perfect so far a.s human ingenuity can advise. They are allowing 15 clays f .od- for blizzards, but they can go on much
shorter rations if necessary,
To carry the food motor sledges
with aerial propellors will be
used for the first time, ancl in
addition there will be one
hundred Canadian dogs, which
can carry a hundred pounds
each.
For protection while sleeping
a sleeping hood, something after the fashion of an autornbile
hood, is to be used. This
weighs 37 pounds and aocommo
dates six men, wheras the   old
Huerta'. Game Up;
Dictator Will Resign
PROVISIONAL   PRESIDENT TO QUIT OFFICE
TO SAVE HIS COUNTRY
tents weighed    .'50   pounds and not know
London, July 13.—The Daily
Graphic, commenting on the
reported intention of President
Huerta to resign, says:
''lluerta's game is up. Prom
the moment the rebellion had
the sympathy of the United
States, its ultimate success was
assured."
The paper expresses the hope
"that President Wilson, whose
policy now triumphs, will not
forget the broad principle upon
which  that policy is based."
VERA CRUZ, -July 13.- To
snve his country from the horrors of civil war and his capital from capture and sack
by a victorious army, General
Huerta intends to resign the
provisional presidency and
leave Mexico. This statement
was made yesterday by Roberto
Esteya Ruiz, Mexican sub-secretary of forign affairs, who
reached Vera Cruz from Mexico
City on his way to Europe.
Huerta, he said, will surrender
the government to Francisco
Carbajal, the new minister of
foreign affairs, who in turn will
step aside when tho time comes
for some other provisional pres
ident, wholly acceptable to the
constitutionalists.
TIME  NOT SETTLED
•Just when the change    will
come Esleva Ruiz said he   did
ional president te. be ntunedlat
ter.
LAREDO, TEXAS, July 13,
—Reports from sources usually
reliable were current in Nuevo
Laredo today thai < '• n r.il Car
runza, interrogated by Huerta
agents regarding ill- acceptabil
ity of Fransico Carbajal as
provisional president of Jfex-
icb, said he would not recognize Huerta or any one chiscn
in this way to bud eed him.
NOTICE
Public take noti e thnl ttu
Peace River Brewing and
Malting Company of Fort George wish ii understood that
they have selected their site on
the east bank of the Fraser
River just south of ih• railway
bridge and thai thej have no
connection with the Prince
(Jeorge Brewing \ Malting
Company or their agents,
W. F. Diimpl.'... Seer tary,
Poace River Brewing
&  Malting Co.
.. I'm-
1. ami
sist.ng of three ounces of lard' accommodated three people.
per man, two ounces of BUgar
one ounce of dried milk, wheat
protein and oats.
8-12 a.m.—March.
12-1 p.m.-Rest    and   lunch, Idifficulties
consisting of nut food, compos- i With     tin
ed of Brazils, almonds        and
beach     nuts,    mixed with oil
and dried milk, oats.
1-5 p.m,—March,
_■!   p.   in.—Pitch   camp, r st
and take dinner,   consisting of1,..,* i    ,'\    vu u ii
tho    same     food   in th U'° WeddeI1 8mi> UIul ^0
tlio    same     tool   ,n the same otlnr to bring them ho
quanity as breakfast. - B
7 p.m. to 2 a.m.—Sleet
The same round of 11)
will then be repeated.
Sir Ernest explains that the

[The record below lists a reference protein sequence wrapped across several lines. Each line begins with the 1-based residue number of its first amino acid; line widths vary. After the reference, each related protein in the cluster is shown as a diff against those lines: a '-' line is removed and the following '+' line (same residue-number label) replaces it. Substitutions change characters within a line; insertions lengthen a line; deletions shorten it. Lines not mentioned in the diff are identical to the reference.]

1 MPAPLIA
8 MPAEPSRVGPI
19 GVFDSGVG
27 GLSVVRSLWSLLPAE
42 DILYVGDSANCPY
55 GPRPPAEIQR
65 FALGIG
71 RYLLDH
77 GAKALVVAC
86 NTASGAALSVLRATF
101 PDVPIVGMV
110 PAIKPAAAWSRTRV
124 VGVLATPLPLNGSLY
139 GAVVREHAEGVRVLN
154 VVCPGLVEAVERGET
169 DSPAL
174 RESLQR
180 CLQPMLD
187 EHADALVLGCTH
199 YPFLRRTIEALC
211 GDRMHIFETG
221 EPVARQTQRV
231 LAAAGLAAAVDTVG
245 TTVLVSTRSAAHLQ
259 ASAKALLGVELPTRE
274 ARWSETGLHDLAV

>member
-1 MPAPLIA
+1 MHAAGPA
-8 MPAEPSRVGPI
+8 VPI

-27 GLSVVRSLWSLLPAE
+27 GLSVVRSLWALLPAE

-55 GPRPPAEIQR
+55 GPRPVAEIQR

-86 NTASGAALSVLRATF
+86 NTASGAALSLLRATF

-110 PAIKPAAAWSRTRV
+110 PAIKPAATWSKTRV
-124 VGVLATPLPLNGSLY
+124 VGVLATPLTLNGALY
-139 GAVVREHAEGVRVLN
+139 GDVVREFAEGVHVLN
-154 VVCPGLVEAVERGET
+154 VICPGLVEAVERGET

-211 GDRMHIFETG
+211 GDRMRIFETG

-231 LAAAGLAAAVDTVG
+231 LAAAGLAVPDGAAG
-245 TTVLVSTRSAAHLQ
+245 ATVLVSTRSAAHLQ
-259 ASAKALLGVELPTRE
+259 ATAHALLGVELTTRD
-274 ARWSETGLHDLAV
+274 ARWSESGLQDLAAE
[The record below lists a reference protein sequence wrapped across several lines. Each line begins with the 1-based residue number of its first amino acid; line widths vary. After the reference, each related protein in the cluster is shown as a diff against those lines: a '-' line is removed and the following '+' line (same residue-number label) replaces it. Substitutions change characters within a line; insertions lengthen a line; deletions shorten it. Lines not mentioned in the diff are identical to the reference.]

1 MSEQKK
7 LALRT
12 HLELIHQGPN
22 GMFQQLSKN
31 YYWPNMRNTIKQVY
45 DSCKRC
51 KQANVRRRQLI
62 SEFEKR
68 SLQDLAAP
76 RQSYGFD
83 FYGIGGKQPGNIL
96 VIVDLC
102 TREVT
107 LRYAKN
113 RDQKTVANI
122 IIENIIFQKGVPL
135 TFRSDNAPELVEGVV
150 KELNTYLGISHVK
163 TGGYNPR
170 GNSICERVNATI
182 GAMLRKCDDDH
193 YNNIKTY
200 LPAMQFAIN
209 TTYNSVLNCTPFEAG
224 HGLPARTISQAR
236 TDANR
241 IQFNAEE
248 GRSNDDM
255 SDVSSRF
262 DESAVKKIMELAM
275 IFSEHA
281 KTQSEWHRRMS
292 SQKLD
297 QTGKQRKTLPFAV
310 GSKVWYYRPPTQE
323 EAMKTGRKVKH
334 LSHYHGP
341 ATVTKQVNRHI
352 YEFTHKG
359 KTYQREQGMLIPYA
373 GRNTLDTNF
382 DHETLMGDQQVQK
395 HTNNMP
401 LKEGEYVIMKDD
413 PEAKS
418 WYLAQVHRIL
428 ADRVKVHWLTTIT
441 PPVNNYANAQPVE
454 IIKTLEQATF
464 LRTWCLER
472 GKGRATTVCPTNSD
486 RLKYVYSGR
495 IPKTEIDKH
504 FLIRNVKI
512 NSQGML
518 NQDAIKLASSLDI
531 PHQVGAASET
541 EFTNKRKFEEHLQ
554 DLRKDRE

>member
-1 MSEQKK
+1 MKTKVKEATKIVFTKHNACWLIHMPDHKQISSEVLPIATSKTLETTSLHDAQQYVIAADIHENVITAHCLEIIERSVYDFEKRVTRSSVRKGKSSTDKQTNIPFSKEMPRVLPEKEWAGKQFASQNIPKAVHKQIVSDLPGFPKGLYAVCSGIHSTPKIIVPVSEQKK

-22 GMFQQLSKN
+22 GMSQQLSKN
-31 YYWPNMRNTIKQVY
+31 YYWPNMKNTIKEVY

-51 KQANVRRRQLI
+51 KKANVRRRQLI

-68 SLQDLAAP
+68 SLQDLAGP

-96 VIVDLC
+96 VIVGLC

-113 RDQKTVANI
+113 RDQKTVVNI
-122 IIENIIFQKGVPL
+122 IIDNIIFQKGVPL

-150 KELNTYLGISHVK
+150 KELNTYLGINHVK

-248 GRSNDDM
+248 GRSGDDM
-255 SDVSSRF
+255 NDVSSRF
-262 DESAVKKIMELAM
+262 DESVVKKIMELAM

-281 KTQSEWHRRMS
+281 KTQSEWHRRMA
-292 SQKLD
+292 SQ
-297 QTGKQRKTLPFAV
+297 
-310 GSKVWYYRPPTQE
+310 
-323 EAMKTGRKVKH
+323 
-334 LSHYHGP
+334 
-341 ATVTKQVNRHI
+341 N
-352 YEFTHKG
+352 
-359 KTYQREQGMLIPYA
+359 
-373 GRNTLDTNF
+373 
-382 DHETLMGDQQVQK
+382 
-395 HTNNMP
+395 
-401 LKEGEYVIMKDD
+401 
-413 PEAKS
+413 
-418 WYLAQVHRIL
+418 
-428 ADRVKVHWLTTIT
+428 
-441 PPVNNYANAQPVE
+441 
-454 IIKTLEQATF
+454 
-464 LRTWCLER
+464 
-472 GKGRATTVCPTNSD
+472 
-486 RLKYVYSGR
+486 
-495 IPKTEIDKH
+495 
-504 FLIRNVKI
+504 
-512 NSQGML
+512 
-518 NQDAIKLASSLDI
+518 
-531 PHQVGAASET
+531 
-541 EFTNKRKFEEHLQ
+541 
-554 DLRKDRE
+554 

lard    and sugar supply   heat-
The first 900 miles of the
journey will be across land,
never before covered by man,
and it is here that the chief
are looked for.
last 800 mih'.s Sir
Ernest is fairly familiar having crossed and re-crossed it
on his (rip to the pole.
The two ships for the expedition, one to take his partj
houri
He was com'in -ed
however, that Huerta would
lay down h:s power during the
week and il would not surprise
him he said, if his resignation
were announced today.
Carbajal, he added, was suggested as provisional president
by the American delegation at
the Niagara Palls mediation
conference and agreed to by i
lluerta's delegates and the
South American mediators,
while the Constitutionalists in-
,,       ,,        ..-   ,   , - directly has conveyed the   idea
the other side of the conCn-.ni    il,.,.  i , , , ,   ,,    ,
,i     , .   ,      u'ni.n-'nl,  (hat he would be acceptable to
the Aurora nnd the Endurance, I Carranza
are now getting ready f„r lheiJ    ..^   |     "; (]w ^
voyages.   The latter is i„ |,m. ican     H1|, „<,-„,
don     and    the former in Ne
Zealand.
ome fi
rom
Large tracts of _■ oil farm
tag land ju.-i thrown open foi
free settlement in Oregon. Ovei
200,000 acres in nil, {'"H)'1
climate, rich soil, tvnl 'I'
require irrigation lo nu
est crops of grain, frui
garden truck. Foi litrjfo »nP
full instructions and informal
ion, and a plat of several sections of exceptionally go°d
claims, send $3.40 to John
Keefe, Oregon City, "regon,
Three years a I ,S. surveyor
and tiroberman. \n c|i|»"'lim
ity to get a good fertile foe
homestead n iar town nm
ket. 7-18-7L
mar-
MORE MININO
DEVELO
'MENT
ew | would     be (l more provisional
president than the real provis-
A company has be n formed
with an authorized capital "
$100,000 divided into 100,OUU
shares of -LOO cacl .
The directors are busy  preparing |:i"lim'nary mntWrsa
further news  will  b0 P"l,lisl"'"
in our nexl issue.
Fathw Louis O.M.I. fra»?J
monton will hold tho rorvi" '
of the Roman Catholic < li""'
in Burch's hall on Sunday
morning at 8 o'clock July I'11"
Holy Communion.
•aHMlMMHI